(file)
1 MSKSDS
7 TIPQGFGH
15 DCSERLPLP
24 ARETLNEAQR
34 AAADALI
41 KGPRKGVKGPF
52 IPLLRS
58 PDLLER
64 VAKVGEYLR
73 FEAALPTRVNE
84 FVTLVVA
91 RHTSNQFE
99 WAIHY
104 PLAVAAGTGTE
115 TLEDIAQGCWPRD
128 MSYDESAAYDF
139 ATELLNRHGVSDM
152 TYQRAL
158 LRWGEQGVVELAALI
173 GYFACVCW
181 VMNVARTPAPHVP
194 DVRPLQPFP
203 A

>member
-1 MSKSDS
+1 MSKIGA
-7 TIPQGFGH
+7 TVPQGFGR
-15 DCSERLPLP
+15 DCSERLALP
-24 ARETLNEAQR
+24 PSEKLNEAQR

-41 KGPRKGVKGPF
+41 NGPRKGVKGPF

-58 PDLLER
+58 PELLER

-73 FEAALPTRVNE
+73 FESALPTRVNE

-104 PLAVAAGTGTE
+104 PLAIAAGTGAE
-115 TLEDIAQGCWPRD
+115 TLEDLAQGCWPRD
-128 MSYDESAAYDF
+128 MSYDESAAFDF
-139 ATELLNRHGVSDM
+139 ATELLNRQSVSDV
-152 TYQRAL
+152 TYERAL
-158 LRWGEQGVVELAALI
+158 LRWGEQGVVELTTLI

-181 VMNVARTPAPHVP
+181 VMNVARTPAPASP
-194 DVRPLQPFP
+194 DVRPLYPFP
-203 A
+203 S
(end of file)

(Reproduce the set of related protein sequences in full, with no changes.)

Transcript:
1 MSKSDS
7 TIPQGFGH
15 DCSERLPLP
24 ARETLNEAQR
34 AAADALI
41 KGPRKGVKGPF
52 IPLLRS
58 PDLLER
64 VAKVGEYLR
73 FEAALPTRVNE
84 FVTLVVA
91 RHTSNQFE
99 WAIHY
104 PLAVAAGTGTE
115 TLEDIAQGCWPRD
128 MSYDESAAYDF
139 ATELLNRHGVSDM
152 TYQRAL
158 LRWGEQGVVELAALI
173 GYFACVCW
181 VMNVARTPAPHVP
194 DVRPLQPFP
203 A

>member
-1 MSKSDS
+1 MSKIGA
-7 TIPQGFGH
+7 TVPQGFGR
-15 DCSERLPLP
+15 DCSERLALP
-24 ARETLNEAQR
+24 PSEKLNEAQR

-41 KGPRKGVKGPF
+41 NGPRKGVKGPF

-58 PDLLER
+58 PELLER

-73 FEAALPTRVNE
+73 FESALPTRVNE

-104 PLAVAAGTGTE
+104 PLAIAAGTGAE
-115 TLEDIAQGCWPRD
+115 TLEDLAQGCWPRD
-128 MSYDESAAYDF
+128 MSYDESAAFDF
-139 ATELLNRHGVSDM
+139 ATELLNRQSVSDV
-152 TYQRAL
+152 TYERAL
-158 LRWGEQGVVELAALI
+158 LRWGEQGVVELTTLI

-181 VMNVARTPAPHVP
+181 VMNVARTPAPASP
-194 DVRPLQPFP
+194 DVRPLYPFP
-203 A
+203 S